Napi Van Dereck’s Single-Minded Pursuit
Peppery, garrulous, ebullient, discerning, resourceful, crafty, steeped in local lore, and deeply rooted on the Outer Cape, Napi Van Dereck may have looked like an ornery eccentric, but he had the instincts of a master. He, his wife, Helen, and a crew of imaginative artists and artisans — Jackson Lambert, Conrad Malicoat, Frank Milby, and Bob Baker among them — turned a bunch of dilapidated garages off Freeman Street into a restaurant that has been in business since 1975.
More than a restaurant, however, Napi’s is also a rich showcase of Provincetown artwork. The Van Derecks’ unmatched collection is the product of his single-minded pursuit over the decades of figurative paintings that speak directly to the history of the town, especially its wharves and boatyards.
You can’t survive in Provincetown as long as Napi did without ruffling some feathers, or getting a few of your own trimmed.
But as a host, he was utterly beguiling and generous. If he caught you perusing a canvas, he might amble over to tell you its story; identifying the schooner or pier or cottage you were looking at, explaining why the structure took the form it did, telling tales about the people whose lives intersected it, and fitting it all into the greater Provincetown panorama.
And, thanks to Napi, there was always a story. —David W. Dunlap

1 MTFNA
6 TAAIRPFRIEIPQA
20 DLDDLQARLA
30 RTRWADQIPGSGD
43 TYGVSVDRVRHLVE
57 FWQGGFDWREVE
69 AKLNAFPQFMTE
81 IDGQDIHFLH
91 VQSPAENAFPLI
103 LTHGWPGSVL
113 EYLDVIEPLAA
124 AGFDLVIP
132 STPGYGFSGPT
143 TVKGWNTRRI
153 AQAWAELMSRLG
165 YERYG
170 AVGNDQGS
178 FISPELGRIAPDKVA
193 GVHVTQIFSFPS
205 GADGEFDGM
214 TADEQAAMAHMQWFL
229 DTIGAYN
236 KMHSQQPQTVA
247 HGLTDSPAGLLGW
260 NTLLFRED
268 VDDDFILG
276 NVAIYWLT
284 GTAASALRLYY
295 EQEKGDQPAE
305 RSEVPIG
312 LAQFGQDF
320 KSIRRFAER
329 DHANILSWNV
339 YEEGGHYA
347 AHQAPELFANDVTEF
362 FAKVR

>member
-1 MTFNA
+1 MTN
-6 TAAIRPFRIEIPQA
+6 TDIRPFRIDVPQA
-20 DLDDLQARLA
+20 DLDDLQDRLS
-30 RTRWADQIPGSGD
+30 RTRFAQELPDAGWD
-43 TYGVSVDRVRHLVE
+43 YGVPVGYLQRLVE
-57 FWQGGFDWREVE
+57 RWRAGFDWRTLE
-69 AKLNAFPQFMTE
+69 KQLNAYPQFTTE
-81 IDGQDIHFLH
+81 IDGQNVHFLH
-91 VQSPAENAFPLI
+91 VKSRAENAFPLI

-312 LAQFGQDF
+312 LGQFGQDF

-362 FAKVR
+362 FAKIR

Never to Be Equaled
It was such a treat to discover a unique painting, show it to Napi, then learn all about the story behind the subject. Whenever I found something special, I’d give him a call and his booming voice would soon appear at the door. Recently I called him about a small painting by Vollian Rann of Chesco’s Restaurant, which used to be right across from my gallery on Bradford Street.
I’ve known Napi since he returned to town and built Napi’s with his wife, Helen, his brother, Moe, the artist and musician, and my brother-in-law, the artist Bill Fitts. (Bill and Moe built many bulkheads along the waterfront.) According to Josephine Del Deo, Napi’s mother, the artist “Pat” Van Dereck Saffron, was the first to suggest an artist’s residency that led to the formation of the Fine Arts Work Center, with founders including Salvatore and Josephine Del Deo and my parents, Hudson and Ione Walker.
It is true that any time a guest known to Napi visited the restaurant, Napi would join them, talking about his latest painting acquisition or town story. Sometimes he stayed through the entire meal.
Napi’s enthusiastic, yes, often bombastic, rambling observations and stories will be missed and will never be equaled. —Berta Walker